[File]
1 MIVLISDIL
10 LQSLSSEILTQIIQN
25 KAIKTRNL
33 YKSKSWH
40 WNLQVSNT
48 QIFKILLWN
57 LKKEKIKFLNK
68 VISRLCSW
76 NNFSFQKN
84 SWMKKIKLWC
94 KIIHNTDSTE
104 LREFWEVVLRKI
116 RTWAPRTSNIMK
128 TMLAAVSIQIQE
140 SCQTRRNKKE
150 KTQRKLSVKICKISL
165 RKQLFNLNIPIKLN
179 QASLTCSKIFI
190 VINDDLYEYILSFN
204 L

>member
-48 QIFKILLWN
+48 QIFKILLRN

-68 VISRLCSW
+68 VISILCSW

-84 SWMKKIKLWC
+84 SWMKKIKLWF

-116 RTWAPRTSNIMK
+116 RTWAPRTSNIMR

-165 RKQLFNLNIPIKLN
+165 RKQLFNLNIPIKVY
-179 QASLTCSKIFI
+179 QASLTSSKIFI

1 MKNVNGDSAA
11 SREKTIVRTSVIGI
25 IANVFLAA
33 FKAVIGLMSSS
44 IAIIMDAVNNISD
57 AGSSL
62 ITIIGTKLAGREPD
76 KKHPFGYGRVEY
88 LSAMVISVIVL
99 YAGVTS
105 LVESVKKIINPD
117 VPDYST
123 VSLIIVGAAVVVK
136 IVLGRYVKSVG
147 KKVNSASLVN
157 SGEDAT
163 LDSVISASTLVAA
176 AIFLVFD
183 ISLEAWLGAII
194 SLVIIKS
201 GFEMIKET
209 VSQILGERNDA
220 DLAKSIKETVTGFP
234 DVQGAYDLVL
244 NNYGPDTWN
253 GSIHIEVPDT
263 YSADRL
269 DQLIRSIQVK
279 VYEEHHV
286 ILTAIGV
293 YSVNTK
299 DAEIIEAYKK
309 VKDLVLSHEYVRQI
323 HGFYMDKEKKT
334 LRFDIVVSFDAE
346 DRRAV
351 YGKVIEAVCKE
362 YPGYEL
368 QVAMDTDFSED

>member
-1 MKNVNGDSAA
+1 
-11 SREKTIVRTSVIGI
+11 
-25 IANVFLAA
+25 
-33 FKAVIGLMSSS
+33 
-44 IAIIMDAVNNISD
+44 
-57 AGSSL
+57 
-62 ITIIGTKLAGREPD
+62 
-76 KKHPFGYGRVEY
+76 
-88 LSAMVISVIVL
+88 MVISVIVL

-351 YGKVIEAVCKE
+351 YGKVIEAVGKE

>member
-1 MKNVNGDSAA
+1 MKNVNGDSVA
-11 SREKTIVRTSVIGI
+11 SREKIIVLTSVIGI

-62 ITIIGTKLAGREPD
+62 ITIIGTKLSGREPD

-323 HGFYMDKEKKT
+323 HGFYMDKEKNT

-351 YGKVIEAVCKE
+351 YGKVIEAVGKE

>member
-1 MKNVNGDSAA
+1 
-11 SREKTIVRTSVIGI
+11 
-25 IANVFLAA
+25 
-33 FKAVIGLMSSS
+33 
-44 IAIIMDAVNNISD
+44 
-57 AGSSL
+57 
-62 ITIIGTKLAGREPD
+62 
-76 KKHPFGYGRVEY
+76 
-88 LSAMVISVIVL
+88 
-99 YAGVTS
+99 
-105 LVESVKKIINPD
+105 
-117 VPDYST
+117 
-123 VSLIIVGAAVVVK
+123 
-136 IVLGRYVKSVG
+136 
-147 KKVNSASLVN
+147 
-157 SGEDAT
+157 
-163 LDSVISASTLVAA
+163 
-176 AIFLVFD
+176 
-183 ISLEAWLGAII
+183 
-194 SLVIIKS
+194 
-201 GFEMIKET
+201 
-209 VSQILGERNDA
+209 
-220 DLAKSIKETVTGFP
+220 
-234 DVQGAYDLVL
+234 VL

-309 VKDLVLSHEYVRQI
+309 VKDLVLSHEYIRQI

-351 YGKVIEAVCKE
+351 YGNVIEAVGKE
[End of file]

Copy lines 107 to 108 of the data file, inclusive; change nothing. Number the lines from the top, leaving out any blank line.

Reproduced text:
+1 
-11 SREKTIVRTSVIGI